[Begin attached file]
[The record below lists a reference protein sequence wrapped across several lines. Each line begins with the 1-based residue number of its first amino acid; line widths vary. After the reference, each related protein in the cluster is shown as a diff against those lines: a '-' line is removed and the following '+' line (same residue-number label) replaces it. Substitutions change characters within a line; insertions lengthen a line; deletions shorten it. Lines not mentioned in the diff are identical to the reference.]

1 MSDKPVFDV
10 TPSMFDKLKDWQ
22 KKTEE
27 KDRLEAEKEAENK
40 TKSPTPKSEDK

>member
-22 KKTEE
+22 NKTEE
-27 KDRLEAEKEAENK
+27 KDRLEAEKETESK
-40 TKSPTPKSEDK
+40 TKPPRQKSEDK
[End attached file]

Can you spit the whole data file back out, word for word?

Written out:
[The record below lists a reference protein sequence wrapped across several lines. Each line begins with the 1-based residue number of its first amino acid; line widths vary. After the reference, each related protein in the cluster is shown as a diff against those lines: a '-' line is removed and the following '+' line (same residue-number label) replaces it. Substitutions change characters within a line; insertions lengthen a line; deletions shorten it. Lines not mentioned in the diff are identical to the reference.]

1 MSDKPVFDV
10 TPSMFDKLKDWQ
22 KKTEE
27 KDRLEAEKEAENK
40 TKSPTPKSEDK

>member
-22 KKTEE
+22 NKTEE
-27 KDRLEAEKEAENK
+27 KDRLEAEKETESK
-40 TKSPTPKSEDK
+40 TKPPRQKSEDK